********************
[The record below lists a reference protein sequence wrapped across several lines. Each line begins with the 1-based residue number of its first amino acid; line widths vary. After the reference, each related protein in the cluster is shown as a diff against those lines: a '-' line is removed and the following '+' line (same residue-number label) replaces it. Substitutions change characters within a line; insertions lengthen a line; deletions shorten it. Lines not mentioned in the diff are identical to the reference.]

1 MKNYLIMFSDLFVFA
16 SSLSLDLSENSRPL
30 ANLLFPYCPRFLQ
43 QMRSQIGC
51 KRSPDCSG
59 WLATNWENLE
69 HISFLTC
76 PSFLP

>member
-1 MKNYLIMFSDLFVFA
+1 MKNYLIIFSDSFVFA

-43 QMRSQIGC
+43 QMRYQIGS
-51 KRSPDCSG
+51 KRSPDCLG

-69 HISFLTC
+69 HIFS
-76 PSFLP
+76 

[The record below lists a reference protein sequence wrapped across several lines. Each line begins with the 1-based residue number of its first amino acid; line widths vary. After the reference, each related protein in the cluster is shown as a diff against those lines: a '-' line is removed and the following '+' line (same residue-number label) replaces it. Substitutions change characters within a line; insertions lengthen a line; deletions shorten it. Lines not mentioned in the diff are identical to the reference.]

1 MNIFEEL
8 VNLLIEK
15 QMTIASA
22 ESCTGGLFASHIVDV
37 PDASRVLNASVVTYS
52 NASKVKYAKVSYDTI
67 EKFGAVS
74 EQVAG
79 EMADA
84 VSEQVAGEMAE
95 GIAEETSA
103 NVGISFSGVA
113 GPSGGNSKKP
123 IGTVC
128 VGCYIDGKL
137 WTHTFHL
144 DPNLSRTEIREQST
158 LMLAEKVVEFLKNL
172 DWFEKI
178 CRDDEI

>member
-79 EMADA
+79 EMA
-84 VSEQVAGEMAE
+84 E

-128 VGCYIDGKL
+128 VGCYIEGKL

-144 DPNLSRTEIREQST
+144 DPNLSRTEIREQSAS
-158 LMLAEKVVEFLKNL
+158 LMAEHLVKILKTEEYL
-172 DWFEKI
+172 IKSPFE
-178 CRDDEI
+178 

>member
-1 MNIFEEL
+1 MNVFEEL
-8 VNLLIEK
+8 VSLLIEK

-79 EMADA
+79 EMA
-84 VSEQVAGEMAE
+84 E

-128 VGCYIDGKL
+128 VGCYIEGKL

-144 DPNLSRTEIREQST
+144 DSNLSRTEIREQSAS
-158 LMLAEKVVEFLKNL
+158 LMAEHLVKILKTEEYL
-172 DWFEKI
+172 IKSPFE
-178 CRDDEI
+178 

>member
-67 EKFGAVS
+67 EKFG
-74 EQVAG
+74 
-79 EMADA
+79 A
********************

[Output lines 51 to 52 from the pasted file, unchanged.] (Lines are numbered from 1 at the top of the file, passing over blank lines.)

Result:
-158 LMLAEKVVEFLKNL
+158 LMAEHLVKILKTEEYL